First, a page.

Koji Suzuki, a leading Japanese horror novelist known for his "Ring" series, won the 2012 Shirley Jackson Award in the novel category, becoming the first Japanese to win in that category.
Named after Shirley Jackson, an American author known for her works dealing with abnormal psychology, the annual awards are presented for outstanding achievement in the literature of horror, psychological suspense and dark fantasy published in the preceding calendar year.
A smiling Suzuki, who won the award for his work "Edge," said: "I think [Edge] is my masterpiece. I'm really glad that I won the award for it."
In "Edge," people and celestial bodies disappear and mathematical rules no longer apply. "This [kind of horror] is my basic line. A grudge appears also in 'Ring,' but the story itself is thoroughly logical," Suzuki said.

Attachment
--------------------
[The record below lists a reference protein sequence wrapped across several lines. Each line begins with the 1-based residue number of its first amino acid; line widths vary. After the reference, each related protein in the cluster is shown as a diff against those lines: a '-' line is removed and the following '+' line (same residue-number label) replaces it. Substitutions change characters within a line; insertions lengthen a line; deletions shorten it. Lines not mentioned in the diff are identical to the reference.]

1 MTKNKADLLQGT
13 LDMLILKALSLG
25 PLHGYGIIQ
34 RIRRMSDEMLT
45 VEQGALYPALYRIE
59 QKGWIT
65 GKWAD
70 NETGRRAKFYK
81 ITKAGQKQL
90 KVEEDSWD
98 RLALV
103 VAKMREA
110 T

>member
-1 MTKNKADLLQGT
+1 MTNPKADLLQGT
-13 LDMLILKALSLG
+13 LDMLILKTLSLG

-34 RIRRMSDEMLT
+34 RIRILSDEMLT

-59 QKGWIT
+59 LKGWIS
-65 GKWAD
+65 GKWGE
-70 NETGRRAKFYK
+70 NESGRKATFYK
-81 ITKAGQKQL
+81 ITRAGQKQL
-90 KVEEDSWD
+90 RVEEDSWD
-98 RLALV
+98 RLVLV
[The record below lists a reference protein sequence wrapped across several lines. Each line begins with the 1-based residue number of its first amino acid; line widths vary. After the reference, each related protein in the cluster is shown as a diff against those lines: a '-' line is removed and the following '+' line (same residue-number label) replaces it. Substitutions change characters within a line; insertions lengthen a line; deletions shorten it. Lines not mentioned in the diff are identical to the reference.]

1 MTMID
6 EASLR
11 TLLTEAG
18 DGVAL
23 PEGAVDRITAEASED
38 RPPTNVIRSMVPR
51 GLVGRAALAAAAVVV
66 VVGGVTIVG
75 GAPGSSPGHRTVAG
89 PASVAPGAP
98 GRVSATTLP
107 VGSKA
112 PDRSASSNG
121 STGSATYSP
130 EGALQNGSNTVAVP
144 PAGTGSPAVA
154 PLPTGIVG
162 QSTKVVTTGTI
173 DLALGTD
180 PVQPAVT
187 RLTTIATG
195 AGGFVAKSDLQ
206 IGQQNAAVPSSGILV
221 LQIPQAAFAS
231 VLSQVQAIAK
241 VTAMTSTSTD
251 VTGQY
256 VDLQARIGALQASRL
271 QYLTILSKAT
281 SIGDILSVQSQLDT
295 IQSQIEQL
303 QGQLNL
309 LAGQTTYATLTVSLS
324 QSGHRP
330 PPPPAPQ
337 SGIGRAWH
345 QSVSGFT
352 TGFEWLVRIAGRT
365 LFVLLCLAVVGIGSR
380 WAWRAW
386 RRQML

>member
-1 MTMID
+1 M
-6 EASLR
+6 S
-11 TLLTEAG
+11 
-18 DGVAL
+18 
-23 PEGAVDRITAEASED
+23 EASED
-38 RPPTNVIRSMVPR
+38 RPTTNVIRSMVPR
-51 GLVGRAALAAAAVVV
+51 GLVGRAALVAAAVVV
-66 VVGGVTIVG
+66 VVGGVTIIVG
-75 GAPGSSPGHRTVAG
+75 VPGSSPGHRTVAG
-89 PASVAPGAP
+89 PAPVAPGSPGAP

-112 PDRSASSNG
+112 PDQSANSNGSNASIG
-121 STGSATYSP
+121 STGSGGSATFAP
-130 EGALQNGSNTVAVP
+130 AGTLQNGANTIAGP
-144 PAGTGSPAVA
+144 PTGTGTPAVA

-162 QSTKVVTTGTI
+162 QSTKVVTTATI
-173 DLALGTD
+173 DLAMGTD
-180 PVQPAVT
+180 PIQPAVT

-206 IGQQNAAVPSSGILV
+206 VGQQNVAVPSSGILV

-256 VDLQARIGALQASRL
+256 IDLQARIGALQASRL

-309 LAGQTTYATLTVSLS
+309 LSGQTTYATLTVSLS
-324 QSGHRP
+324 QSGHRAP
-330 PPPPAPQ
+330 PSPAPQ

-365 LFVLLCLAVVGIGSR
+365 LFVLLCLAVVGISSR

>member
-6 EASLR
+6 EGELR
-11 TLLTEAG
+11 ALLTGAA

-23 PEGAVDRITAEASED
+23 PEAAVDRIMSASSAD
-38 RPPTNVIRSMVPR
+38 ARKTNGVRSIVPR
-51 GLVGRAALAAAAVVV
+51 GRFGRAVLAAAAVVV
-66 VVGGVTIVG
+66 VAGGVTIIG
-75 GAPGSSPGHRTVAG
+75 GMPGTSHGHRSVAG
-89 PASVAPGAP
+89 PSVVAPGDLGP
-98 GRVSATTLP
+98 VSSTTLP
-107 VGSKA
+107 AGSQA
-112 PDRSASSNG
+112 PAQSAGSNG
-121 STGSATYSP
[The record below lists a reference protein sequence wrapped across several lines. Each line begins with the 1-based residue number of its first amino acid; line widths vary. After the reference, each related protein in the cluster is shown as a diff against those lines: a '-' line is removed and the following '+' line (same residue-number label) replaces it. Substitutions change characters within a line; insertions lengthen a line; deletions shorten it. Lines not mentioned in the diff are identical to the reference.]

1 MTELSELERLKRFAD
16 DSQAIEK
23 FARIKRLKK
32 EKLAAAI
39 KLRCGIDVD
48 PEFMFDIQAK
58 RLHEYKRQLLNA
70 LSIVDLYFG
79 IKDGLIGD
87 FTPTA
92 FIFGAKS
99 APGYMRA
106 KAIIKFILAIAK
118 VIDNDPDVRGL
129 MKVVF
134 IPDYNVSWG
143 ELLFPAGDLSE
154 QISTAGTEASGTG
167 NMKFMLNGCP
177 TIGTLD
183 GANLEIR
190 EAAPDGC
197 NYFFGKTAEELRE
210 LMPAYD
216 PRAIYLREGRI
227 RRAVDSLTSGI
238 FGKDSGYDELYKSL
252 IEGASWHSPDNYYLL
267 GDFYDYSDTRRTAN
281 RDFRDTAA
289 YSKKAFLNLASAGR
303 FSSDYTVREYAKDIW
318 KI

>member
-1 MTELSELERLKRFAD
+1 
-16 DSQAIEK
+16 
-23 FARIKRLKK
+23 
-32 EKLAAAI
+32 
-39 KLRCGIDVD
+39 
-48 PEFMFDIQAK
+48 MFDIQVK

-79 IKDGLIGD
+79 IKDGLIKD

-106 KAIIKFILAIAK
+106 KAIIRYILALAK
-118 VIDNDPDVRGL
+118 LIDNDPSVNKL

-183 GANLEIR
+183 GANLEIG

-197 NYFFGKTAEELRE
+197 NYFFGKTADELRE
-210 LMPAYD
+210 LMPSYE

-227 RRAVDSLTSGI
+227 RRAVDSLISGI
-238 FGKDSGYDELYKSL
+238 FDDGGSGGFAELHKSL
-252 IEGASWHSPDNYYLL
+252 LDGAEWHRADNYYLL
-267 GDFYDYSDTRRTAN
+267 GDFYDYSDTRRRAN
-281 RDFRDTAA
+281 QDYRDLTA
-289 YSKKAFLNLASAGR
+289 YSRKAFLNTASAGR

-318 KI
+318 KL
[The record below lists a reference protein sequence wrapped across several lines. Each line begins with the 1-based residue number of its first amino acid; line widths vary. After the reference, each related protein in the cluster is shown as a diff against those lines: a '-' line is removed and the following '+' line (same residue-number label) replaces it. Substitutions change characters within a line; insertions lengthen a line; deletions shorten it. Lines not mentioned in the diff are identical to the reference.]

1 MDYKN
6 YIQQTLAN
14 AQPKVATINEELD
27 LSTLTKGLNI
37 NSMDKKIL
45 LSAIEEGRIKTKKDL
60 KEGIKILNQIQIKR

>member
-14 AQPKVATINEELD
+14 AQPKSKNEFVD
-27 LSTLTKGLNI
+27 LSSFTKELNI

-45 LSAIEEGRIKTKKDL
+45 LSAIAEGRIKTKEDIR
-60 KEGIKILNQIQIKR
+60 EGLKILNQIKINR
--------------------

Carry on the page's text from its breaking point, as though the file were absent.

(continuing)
Trade chiefs from 12 countries involved in an ambitious Pacific free trade initiative started a three-day meeting Saturday in Sydney in a bid to make progress toward a U.S.-proposed goal of reaching a deal by year-end. (Kyodo)
Japan will check the recent travel histories of all people arriving at international airports in the country to identify those who have visited Ebola-affected West African countries, the health ministry said Friday. (The Japan News)
The government said Friday it has chosen Nobel physics prize laureates Shuji Nakamura and Hiroshi Amano and five others as this year's winners of Japan's top cultural award, the Order of Culture. (Kyodo)